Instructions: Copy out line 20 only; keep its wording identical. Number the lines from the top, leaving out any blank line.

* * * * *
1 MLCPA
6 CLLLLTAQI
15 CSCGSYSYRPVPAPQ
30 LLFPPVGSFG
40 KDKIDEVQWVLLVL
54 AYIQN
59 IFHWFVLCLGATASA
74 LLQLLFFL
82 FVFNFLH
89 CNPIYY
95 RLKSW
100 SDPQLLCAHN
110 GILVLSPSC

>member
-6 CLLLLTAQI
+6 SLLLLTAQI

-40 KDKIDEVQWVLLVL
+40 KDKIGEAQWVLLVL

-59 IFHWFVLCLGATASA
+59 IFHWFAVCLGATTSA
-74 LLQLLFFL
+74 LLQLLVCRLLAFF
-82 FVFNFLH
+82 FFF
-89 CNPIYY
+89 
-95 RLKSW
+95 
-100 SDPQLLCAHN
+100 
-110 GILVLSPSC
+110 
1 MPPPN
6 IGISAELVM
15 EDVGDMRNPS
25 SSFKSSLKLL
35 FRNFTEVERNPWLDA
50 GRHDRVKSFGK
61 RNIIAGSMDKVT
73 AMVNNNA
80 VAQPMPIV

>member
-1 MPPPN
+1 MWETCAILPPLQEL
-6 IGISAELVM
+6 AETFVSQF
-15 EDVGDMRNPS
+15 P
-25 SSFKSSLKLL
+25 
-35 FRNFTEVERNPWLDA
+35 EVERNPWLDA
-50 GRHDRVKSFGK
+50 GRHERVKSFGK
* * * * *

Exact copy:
+59 IFHWFAVCLGATTSA